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i'm trying to use disruptor to process messages. i need two phases of processing. i.e. two groups of handlers working in a worker pool like this (i guess):


when using the code above, if i put more than one worker in each group, the performance deteriorates. meaning tons of CPU wasted for the exact same amount of work.

i tried to tweak with the ring buffer size (which i already saw has an impact on performance) but in this case it didn't help. so am i doing something wrong, or is this a real problem?

i'm attaching a full demo of the issue.

import java.util.ArrayList;
import java.util.concurrent.ExecutorService;
import java.util.concurrent.Executors;
import java.util.concurrent.atomic.AtomicLong;
import com.lmax.disruptor.EventFactory;
import com.lmax.disruptor.EventTranslatorOneArg;
import com.lmax.disruptor.WorkHandler;
import com.lmax.disruptor.dsl.Disruptor;

final class ValueEvent {
private long value;

public long getValue() {
    return value;

public void setValue(long value) {
    this.value = value;

public final static EventFactory<ValueEvent> EVENT_FACTORY = new     EventFactory<ValueEvent>() {
    public ValueEvent newInstance() {
        return new ValueEvent();

class MyWorkHandler implements WorkHandler<ValueEvent> {

AtomicLong workDone;
public MyWorkHandler (AtomicLong wd)
public void onEvent(final ValueEvent event) throws Exception {



class My2ndPahseWorkHandler implements WorkHandler<ValueEvent> {

AtomicLong workDone;
public My2ndPahseWorkHandler (AtomicLong wd)

public void onEvent(final ValueEvent event) throws Exception {



class MyEventTranslator implements EventTranslatorOneArg<ValueEvent, Long> {

public void translateTo(ValueEvent event, long sequence, Long value) {




public class TwoPhaseDisruptor {

static AtomicLong workDone=new AtomicLong(0);

public static void main(String[] args) {

    ExecutorService exec = Executors.newCachedThreadPool();

    int numOfHandlersInEachGroup=Integer.parseInt(args[0]);
    long eventCount=Long.parseLong(args[1]);
    int ringBufferSize=2 << (Integer.parseInt(args[2]));

    Disruptor<ValueEvent> disruptor = new Disruptor<ValueEvent>(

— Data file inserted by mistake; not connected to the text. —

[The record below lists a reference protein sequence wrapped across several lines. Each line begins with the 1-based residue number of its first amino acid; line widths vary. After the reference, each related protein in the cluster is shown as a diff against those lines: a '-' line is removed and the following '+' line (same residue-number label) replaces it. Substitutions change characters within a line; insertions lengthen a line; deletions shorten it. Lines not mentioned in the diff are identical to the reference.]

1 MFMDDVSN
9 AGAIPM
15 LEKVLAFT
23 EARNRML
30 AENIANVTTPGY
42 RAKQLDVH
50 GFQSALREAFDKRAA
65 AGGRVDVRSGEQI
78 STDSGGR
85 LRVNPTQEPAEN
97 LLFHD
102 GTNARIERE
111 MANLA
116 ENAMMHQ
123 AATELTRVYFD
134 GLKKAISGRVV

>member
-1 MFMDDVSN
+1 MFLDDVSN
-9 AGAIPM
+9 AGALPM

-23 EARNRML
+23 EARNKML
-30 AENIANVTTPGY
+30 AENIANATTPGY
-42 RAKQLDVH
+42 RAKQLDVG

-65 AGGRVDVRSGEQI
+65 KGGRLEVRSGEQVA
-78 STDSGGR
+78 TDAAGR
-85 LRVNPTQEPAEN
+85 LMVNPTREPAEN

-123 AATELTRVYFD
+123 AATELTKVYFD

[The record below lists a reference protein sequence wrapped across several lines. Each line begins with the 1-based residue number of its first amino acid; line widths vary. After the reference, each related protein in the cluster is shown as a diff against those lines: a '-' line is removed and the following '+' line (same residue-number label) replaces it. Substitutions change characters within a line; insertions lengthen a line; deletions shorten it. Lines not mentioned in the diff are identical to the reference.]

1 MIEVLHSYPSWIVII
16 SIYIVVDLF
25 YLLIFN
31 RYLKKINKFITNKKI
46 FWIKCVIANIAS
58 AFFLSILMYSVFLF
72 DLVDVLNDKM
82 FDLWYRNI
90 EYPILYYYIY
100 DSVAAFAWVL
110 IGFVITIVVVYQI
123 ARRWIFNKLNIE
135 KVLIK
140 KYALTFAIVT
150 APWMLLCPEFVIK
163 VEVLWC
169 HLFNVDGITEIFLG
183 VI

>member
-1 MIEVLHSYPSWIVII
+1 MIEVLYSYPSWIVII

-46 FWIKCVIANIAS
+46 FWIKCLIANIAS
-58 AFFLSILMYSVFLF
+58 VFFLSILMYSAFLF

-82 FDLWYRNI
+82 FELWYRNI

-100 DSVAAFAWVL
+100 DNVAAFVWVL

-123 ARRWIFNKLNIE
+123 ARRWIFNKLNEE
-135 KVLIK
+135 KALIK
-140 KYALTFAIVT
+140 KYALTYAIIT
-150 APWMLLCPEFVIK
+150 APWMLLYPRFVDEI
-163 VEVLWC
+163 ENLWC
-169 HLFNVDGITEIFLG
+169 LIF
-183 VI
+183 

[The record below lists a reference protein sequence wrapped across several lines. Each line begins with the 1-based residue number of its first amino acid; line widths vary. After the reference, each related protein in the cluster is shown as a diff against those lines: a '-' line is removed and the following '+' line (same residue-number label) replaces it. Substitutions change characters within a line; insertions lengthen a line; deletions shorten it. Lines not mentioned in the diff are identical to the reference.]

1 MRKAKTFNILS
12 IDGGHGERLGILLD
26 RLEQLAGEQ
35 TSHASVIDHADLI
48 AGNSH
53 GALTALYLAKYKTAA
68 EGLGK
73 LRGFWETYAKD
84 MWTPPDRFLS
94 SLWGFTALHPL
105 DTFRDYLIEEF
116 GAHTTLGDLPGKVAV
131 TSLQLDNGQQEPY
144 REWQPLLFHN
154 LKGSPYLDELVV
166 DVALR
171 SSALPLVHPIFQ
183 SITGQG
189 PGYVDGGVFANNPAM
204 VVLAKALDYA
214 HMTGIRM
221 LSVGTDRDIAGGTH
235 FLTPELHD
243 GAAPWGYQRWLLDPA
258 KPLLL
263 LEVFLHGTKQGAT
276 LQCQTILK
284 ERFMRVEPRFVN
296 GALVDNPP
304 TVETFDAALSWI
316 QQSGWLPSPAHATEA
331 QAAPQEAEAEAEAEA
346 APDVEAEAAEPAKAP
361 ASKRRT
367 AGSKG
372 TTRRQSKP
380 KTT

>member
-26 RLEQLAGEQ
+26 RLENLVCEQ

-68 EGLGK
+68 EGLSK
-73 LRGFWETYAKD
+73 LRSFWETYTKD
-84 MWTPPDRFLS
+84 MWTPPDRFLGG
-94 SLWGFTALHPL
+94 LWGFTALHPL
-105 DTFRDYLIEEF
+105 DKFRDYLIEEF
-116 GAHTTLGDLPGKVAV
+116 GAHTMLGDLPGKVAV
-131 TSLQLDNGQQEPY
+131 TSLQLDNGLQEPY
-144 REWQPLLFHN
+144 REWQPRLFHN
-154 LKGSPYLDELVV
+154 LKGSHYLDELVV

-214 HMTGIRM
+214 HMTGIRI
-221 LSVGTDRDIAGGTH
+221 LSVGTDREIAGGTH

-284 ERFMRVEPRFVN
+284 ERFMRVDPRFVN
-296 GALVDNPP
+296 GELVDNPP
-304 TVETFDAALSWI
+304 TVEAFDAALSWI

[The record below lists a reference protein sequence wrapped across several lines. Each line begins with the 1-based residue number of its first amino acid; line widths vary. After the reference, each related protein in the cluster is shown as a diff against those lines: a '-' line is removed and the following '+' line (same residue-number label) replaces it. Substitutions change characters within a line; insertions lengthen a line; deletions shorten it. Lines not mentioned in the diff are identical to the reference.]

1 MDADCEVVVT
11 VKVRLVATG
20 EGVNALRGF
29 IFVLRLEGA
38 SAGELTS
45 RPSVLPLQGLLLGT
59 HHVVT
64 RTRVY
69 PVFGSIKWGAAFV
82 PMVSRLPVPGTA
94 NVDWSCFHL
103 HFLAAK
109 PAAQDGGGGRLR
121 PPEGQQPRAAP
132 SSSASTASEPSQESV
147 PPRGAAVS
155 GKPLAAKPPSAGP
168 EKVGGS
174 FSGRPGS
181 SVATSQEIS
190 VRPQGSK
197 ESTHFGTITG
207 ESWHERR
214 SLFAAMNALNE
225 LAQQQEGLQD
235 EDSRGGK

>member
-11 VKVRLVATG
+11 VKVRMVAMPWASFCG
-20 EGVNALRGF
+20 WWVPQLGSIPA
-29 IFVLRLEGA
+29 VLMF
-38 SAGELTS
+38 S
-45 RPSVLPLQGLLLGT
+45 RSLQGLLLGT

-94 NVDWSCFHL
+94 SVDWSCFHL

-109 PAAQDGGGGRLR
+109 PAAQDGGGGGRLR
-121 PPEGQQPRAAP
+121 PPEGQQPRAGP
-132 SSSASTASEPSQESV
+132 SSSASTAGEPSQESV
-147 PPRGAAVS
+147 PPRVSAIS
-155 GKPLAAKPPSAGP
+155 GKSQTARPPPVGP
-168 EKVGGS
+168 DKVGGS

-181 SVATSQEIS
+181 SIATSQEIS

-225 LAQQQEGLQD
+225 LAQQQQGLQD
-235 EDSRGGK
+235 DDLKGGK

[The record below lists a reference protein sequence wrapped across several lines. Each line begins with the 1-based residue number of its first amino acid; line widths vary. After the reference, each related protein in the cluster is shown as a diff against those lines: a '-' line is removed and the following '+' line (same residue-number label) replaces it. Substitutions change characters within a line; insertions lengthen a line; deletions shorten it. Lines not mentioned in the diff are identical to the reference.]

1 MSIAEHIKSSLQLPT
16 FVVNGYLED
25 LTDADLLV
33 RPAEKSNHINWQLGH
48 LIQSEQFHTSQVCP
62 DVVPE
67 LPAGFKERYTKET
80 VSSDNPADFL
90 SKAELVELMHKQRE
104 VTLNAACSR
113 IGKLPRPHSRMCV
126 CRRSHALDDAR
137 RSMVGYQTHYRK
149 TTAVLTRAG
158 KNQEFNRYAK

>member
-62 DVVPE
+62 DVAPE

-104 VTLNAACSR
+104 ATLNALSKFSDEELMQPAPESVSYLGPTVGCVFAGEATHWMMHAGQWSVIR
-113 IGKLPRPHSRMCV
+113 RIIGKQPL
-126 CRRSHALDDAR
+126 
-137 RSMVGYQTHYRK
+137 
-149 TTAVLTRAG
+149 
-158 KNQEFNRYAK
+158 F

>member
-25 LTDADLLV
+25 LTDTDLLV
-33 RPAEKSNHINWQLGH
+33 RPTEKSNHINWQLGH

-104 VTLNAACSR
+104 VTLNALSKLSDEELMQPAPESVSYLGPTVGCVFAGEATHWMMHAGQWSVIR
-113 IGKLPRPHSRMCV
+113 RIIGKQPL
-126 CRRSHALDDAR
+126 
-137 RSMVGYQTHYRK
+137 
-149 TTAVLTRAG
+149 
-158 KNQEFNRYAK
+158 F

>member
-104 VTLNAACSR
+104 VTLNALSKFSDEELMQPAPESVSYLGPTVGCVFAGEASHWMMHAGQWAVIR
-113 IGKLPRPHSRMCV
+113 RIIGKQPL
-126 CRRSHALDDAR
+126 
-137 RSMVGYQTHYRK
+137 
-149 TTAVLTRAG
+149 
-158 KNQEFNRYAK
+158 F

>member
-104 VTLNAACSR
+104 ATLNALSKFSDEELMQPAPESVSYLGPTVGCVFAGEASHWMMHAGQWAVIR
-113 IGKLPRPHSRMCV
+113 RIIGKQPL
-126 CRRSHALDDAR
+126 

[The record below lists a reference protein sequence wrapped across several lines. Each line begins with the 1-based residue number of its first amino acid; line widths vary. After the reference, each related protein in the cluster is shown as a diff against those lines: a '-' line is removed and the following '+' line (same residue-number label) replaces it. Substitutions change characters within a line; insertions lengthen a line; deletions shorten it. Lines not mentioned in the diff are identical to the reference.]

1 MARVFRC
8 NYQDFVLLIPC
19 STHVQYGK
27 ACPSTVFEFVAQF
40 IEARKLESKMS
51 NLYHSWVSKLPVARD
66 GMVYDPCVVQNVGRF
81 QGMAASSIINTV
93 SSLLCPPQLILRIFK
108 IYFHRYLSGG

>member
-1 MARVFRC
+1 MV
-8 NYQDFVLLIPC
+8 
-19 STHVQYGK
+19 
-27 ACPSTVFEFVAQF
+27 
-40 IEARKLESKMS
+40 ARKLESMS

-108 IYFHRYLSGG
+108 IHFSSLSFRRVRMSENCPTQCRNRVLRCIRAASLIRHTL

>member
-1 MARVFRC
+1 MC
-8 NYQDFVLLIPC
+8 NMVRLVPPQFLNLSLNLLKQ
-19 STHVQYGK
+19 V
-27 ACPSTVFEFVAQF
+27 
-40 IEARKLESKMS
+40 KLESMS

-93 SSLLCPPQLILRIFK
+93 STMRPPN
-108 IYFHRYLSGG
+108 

ValueEvent.EVENT_FACTORY, ringBufferSize,

    ArrayList<MyWorkHandler> handlers = new ArrayList<MyWorkHandler>();
    for (int i = 0; i < numOfHandlersInEachGroup ; i++) {

        handlers.add(new MyWorkHandler(workDone));

    ArrayList<My2ndPahseWorkHandler > phase2_handlers = new ArrayList<My2ndPahseWorkHandler >();
    for (int i = 0; i < numOfHandlersInEachGroup; i++) {
        phase2_handlers.add(new My2ndPahseWorkHandler(workDone));

                    handlers.toArray(new WorkHandler[handlers.size()]))
                    phase2_handlers.toArray(new WorkHandler[phase2_handlers.size()]));

    long s = (System.currentTimeMillis());

    MyEventTranslator myEventTranslator = new MyEventTranslator();
    for (long i = 0; i < eventCount; i++) {
        disruptor.publishEvent(myEventTranslator, i);

    System.out.println("time spent "+ (System.currentTimeMillis() - s) + "     ms");
    System.out.println("amount of work done "+ workDone.get());

try running the above example with 1 thread in each group

1 100000 7

on my computer it gave

time spent 371 ms
amount of work done 200000

Then try it with 4 threads in each group

4 100000 7

which on my computer gave

time spent 9853 ms
amount of work done 200000

during the run the CPU is at 100% utilization

share|improve this question
also - how many cpu cores do you actually have? –  jasonk Jul 30 '13 at 22:34
i think its 4 cores –  user2391480 Aug 29 '13 at 14:41

1 Answer 1

up vote 1 down vote accepted

You seem to be false sharing the AtomicLong between the threads/cores. I'll try it out when I have more time later with a demo, however - much better would be to have each WorkHandler with a private variable that each thread owns (either it's own AtomicLong or preferably a plain long).


If you change your Disruptor line to:

Disruptor<ValueEvent> disruptor = new Disruptor<ValueEvent>(
        ValueEvent.EVENT_FACTORY, ringBufferSize,
        new com.lmax.disruptor.BusySpinWaitStrategy());

You'll get much better results:

jason@debian01:~/code/stackoverflow$ java -cp disruptor-3.1.1.jar:. TwoPhaseDisruptor 4 100000 1024
time spent 2728     ms
amount of work done 200000

I reviewed the code and tried to fix false sharing, but found little improvement. That's when I noticed on my 8core that the CPUs were nowhere near 100% (even for the four-worker test). From this I determined, at least, that a yielding/spinning wait strategy will bring reduced latency if you have CPU to burn.

Just make sure you have at least 8 cores (you'll need 8 for processing, plus one for publishing the messages).

share|improve this answer
cool. didnt know i can choose the strategy. i actually tried the YieldingWaitStrategy which gave the best results on my hardware (linear scale up). –  user2391480 Jul 31 '13 at 8:48

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